Introduction to How 2-D Bar Codes Work
In the summer of 1974 at a grocery store in Troy, Ohio, an event first took place that would forever change the way we purchase things: A clerk scanned the UPC code on a pack of Wrigley's gum [source: Collins]. UPC codes exploded in popularity after hitting the market, and today you can find them on practically every product on the shelves. Like all bar codes, UPC codes bridged the physical and digital worlds, providing anyone with a bar code scanner instantaneous access to the data that a bar code contains.
Like all of the first bar code formats, UPC codes were 1-D, meaning they only carried information in one direction. One-dimensional codes worked fine for carrying small amounts of data like numeric product codes, but as the digital world became more complex, the need for a bar code capable of carrying more data became apparent.
One solution still used today is the stacked bar code, which, as the name implies, contain a number of 1-D codes piled one on top of another. Although stacked bar codes can accommodate more information than their traditional 1-D counterparts, they can quickly grow very large in order to store more data and can be difficult to read. In order to have a bar code that was small in size, easy to read and capable of holding both a large amount of data and a large variety of character types, the market called for a new approach. Enter 2-D bar codes.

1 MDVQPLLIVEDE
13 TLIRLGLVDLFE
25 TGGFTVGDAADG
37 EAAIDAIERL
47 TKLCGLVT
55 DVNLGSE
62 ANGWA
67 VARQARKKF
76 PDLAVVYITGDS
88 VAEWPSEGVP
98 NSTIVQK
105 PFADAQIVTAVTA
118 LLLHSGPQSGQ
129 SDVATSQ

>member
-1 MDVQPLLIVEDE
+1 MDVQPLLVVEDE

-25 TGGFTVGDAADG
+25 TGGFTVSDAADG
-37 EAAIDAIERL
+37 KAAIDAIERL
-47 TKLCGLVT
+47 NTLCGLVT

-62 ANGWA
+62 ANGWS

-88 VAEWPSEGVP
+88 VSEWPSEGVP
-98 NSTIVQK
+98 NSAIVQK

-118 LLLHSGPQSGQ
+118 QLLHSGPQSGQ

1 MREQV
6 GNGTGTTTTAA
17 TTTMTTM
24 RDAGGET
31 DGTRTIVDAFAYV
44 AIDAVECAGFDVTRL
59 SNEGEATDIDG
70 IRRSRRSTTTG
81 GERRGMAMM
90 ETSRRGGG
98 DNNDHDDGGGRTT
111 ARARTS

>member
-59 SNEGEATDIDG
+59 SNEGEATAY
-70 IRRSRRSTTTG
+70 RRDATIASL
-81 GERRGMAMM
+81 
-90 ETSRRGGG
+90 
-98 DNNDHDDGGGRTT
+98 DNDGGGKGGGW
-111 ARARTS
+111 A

As you might have guessed, 2-D bar codes (sometimes called matrix codes) carry information in two directions: vertically and horizontally. Accordingly, 2-D bar codes are capable of holding tens and even hundreds of times as much information as 1-D bar codes. For instance, one of the most popular 2-D bar code formats, Denso Wave's QR Code, can hold more than 7,000 digits or 4,000 characters of text, whereas even the most complex 1-D codes top out around 20 characters. 2-D bar codes are also small and easy to scan.
Still, 2-D codes aren't perfect for every application. Because they're more complex than 1-D codes, they require more powerful scanners to decode. What's more, many people are simply unfamiliar with the technology, which hinders widespread adoption. But thanks to the smartphone in your pocket, that may all be about to change. Read on to find out why.